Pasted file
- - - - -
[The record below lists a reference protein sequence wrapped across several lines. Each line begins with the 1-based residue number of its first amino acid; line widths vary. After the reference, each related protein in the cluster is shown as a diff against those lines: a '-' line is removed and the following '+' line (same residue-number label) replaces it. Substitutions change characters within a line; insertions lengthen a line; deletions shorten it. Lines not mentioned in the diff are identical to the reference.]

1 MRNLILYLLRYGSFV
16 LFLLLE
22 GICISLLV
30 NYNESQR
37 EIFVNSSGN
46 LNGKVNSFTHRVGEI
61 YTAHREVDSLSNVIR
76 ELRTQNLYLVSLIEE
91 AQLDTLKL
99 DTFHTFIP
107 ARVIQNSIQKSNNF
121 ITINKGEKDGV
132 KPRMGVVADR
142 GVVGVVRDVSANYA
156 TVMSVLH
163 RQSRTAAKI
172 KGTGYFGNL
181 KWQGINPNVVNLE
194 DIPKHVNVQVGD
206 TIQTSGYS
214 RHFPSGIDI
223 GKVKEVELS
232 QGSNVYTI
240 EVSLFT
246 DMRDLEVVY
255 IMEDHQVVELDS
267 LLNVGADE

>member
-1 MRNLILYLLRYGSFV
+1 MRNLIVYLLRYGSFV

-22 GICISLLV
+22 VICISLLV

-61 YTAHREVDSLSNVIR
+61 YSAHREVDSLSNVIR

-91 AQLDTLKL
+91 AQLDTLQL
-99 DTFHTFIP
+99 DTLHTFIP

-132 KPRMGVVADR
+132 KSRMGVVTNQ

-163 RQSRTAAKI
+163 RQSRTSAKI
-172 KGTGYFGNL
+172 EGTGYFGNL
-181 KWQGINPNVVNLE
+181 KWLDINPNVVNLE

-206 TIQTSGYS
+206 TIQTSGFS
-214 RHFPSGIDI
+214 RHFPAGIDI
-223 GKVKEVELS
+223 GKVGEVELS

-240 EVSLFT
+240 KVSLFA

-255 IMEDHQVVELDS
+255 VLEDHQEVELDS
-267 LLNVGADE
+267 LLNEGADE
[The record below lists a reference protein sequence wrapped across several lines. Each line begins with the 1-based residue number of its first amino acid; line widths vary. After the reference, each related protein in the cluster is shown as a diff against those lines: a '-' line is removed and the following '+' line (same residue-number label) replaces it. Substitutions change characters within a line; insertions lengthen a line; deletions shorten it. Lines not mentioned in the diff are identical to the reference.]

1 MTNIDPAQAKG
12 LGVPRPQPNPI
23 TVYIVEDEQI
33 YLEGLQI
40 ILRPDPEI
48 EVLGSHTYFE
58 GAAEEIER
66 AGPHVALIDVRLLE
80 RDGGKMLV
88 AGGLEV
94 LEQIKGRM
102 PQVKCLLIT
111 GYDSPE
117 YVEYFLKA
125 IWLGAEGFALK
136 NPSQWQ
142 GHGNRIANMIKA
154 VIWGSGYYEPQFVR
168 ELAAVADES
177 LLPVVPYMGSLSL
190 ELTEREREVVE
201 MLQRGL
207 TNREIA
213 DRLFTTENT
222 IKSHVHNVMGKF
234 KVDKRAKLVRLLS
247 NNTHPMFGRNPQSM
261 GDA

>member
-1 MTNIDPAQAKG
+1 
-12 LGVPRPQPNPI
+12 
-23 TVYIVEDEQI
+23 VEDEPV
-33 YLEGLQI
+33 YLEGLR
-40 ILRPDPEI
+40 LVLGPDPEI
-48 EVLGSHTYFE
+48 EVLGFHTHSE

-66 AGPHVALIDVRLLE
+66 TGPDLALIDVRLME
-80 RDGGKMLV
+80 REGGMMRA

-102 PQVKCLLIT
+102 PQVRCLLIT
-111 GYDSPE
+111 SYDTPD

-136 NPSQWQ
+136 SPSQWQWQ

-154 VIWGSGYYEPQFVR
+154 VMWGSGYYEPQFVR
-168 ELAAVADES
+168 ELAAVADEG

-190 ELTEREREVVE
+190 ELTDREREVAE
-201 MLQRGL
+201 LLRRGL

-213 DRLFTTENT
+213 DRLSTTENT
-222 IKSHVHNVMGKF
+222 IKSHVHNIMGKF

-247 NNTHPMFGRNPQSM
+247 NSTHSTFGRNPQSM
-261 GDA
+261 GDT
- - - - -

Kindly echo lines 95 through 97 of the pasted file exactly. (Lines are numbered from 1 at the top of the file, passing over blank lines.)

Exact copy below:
+23 VEDEPV
-33 YLEGLQI
+33 YLEGLR